As people the world over enjoy a romantic evening or night out with friends for Valentine’s Day, nine men — eight Egyptians and one Saudi — are trying to avoid prison. Their Valentine’s Day festivities, celebrated in early November in Egypt, started with drinks and dancing at a private party and ended with a raid and what became 10 days in detention.
That was just the beginning.
Almost two months after their arrest, the men were convicted of prostitution and sentenced to between three and nine years in prison. After prison, the men will enter a three-year probation period for rewiring. In this final stage of humiliation, they will check into mental institutions so that health care professionals can effectively address their deviant tendencies.
Under the din of Egypt’s oftentimes-violent crackdown on any type of dissent, the saga of the nine generally apolitical men has gone under the radar. But their plight is no less related to the ruling military regime’s consolidation of power.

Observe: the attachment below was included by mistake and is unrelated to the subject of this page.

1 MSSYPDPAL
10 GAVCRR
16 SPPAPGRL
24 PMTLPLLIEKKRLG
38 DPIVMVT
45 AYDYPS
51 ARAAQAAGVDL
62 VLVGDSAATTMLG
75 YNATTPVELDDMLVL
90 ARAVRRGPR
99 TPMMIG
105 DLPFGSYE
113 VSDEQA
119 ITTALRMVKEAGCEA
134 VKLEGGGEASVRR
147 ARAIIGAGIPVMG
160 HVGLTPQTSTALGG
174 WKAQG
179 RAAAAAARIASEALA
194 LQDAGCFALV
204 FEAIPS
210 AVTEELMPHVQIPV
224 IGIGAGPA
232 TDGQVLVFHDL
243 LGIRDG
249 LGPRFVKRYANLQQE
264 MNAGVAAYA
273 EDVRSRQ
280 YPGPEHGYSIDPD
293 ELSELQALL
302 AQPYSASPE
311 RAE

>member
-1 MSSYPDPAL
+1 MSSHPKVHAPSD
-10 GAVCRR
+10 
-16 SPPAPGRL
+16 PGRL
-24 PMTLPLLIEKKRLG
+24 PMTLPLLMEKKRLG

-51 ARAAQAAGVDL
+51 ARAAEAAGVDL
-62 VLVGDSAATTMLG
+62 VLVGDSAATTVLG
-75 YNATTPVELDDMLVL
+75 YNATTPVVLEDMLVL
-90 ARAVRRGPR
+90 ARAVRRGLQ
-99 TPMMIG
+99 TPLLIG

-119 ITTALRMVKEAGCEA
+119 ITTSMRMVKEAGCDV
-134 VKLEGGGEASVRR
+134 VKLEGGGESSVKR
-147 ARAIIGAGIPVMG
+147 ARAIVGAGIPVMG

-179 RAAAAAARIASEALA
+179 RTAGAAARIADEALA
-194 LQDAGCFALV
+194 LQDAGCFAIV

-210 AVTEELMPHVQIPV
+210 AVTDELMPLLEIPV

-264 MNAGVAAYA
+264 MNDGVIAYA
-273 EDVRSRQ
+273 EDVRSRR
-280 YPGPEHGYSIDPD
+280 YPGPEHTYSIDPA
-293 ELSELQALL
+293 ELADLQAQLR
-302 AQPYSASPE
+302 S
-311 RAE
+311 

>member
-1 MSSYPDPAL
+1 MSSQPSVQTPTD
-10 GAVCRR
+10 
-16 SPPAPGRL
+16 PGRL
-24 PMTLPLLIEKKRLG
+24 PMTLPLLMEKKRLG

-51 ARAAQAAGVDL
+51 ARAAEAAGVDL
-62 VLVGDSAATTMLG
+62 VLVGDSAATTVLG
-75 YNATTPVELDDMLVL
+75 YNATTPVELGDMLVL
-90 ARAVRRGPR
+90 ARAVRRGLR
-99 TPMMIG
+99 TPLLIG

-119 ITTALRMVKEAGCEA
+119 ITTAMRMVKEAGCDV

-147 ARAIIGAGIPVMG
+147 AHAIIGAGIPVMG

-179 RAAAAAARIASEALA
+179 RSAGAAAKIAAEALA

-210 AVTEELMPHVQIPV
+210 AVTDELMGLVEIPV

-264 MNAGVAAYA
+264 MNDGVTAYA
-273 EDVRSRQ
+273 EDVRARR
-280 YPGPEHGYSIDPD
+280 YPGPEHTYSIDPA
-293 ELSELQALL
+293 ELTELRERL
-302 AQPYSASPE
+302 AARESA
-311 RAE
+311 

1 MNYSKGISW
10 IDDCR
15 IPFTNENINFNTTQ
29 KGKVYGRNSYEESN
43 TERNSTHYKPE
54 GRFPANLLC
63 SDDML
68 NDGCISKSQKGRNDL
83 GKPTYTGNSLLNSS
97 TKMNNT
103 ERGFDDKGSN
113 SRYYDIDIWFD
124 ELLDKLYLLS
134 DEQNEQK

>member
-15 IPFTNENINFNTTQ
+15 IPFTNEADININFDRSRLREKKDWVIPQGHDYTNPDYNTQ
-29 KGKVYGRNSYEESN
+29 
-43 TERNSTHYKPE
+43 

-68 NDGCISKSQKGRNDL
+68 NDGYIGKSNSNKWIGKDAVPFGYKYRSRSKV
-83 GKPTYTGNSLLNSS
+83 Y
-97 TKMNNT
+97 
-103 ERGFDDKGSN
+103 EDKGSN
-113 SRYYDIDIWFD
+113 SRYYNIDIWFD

“It’s not a criminal case as much as it is a political case,” said Mohamed Bakier, a lawyer defending one of the men. “It is about the state trying to deliver a message that the society is still conservative.”
The police report, party pictures and the results of anal examinations do not connect the partying men to prostitution. But in Egypt’s current political climate, polarized since the ouster of Egypt’s first-ever democratically elected president Mohammad Morsi of the Muslim Brotherhood, the arrest and prosecution of men who don’t fit acceptable standards of masculinity reassures Egyptians that the ruling military regime is as conservative as any Islamist party. Egypt score of 3% was near the bottom of a 2013 Pew Research poll on countries’ acceptance of homosexuality.
The Valentine’s Day raid was actually the second raid of a gathering of gay men since the Egyptian military took the reigns of power on July 3. There were no such raids during Morsi’s year-long rule.
Bakier said that the Valentine’s Day arrests were made in time to boost support for the military regime’s new constitution.
“With the referendum, people were fearful that it would affect Islamic traditions.” He said Egyptians were concerned that the new supreme law of the land would weaken “Islamic rules,” forever altering Egyptian society.
It is impossible to gauge the extent to which the publicized arrest of gays and non-gender conforming men reduced Egyptians’ doubts about the moral character of their military government. Nonetheless, the new constitution passed with over 98% approval.